Classic Center Console

November 18th, 2009

ST-0908-ROCK-lead_thumbAdapting a ’65 Impala SS Center Console to Fit Your Interior

When we installed the old school ’66 Chevrolet Corvair bucket seats in our 1997 Silverado, we replaced the factory bench seat and knew that a center console would be needed to round out the rest of the interior. After much researching and measuring, an automatic 1965 Chevrolet Impala SS center console was found to be the perfect fit both for its dimensions and style. The clean console has just enough old school styling to complement the interior with simple lines that won’t clash or overpower other elements. The top of the console is a solid metal piece unlike other center consoles. This means that we can easily build our own base for the console and mount it on top rather than cutting into an existing base and adapting another console. We headed over to Extreme Audio & Kustoms in Riverside, California, where Adam built a new base from scratch to raise the console up and flow it with the floor, and a set of cup holders was added in place of the factory shifter. The result is a stunning center console that not only will have everyone asking where it is from or who made it, but finishes off the retro inspired interior nicely.


We planned out the placement of the nearly
4-foot-long ’65 Impala SS center console.
We will only be using the top part of the
console. We’ll build a new base to match
its contours and we’ll raise it up. Wooden
blocks are used to lift the console top up
so that the templates for the side pieces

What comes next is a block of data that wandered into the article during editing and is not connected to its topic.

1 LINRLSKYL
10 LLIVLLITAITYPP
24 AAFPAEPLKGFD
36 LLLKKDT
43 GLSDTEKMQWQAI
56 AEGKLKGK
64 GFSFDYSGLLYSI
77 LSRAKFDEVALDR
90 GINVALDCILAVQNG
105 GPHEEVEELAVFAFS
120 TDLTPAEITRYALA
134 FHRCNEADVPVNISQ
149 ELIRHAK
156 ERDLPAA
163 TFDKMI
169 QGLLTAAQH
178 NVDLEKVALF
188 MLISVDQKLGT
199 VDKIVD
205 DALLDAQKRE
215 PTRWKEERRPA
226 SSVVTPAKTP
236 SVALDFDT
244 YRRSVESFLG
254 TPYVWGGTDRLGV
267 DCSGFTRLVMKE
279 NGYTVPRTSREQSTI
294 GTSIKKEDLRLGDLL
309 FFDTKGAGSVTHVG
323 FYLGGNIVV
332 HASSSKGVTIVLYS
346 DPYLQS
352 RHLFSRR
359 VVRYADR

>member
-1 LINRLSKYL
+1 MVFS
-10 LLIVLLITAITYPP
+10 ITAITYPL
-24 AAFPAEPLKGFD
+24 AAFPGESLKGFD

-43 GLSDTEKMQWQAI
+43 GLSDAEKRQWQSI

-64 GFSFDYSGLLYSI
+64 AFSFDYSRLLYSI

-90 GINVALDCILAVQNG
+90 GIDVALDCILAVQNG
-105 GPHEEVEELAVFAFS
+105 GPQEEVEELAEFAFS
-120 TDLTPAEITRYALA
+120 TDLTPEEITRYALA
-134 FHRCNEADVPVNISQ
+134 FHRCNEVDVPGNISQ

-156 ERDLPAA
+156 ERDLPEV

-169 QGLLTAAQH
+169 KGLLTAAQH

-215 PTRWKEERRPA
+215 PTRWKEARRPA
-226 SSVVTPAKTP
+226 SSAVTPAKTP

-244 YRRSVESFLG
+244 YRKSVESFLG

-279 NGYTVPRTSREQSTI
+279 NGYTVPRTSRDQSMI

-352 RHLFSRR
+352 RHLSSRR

of the base can be made. Because the
stereo enclosure in the back of the cab
flows to the back of the front seats,
there will be a slight overlap. But in
regard to size, this console was
meant to be.


Adam “Hand Made” Randovich from Extreme
Audio & Kustoms cuts out some cardboard
templates that will be reproduced in masonite
to build the base of the console.

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The template is traced onto the masonite and cut out, keeping the height and contour of the floor correct


We have to trim off the pegs on the bottom
of the console piece to allow the base to
sit flush with the inside of the console top.


Notches are cut in the masonite to allow
for the remainder of the pegs. The three
pieces of the side are mocked up.

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Small brackets are made and bent to secure the side pieces together.


A mirror image of the side is cut and installed
onto the opposite side of the console.


Wooden spacers are cut, glued and nailed
in between the sides throughout the center
of the console for strength and stability


The console top is installed onto the base.
The edges are rounded off and Bondo is
used to fill and smooth out the joints in
the base.


The console is set into the truck cab to test
for fitment. The verdict is that it fits like a
glove and will top off the retro style interior


The console base is sprayed down with glue and vinyl is stretched over it with the help of a heat gun.


We will be replacing the automatic shifter
hole with a set of cup holders. A beauty
panel is cut out and wrapped in black vinyl.


The cup holder beauty panel is glued down
to the top of the console.


The cup holder panel blends in perfectly.
We set the clock to 9:35 (that’s 9 and 7,
the year this truck was made).


Black carpet is glued down to the inside of
the console base where it will be visible
when the glove compartment is opened.


Wooden panels are cut out and wrapped in
black carpet to create a box inside the base
for the glove compartment and the cup holders.


Here is the finished center console base. The top piece fits over it perfectly and tightly enough not to need any mounting screws or brackets.


To mount the console in the truck, a few
pieces of 2 x 4 are screwed into the floor
using sheet metal screws. Once the console
is put into position, a few small nails are shot
through the bottom of the cup holders to the
wood mounted below.


Extreme Audio & Kustoms

Dept. STTR

6236 River Crest Dr
Riverside, CA 92507
Classic Industries



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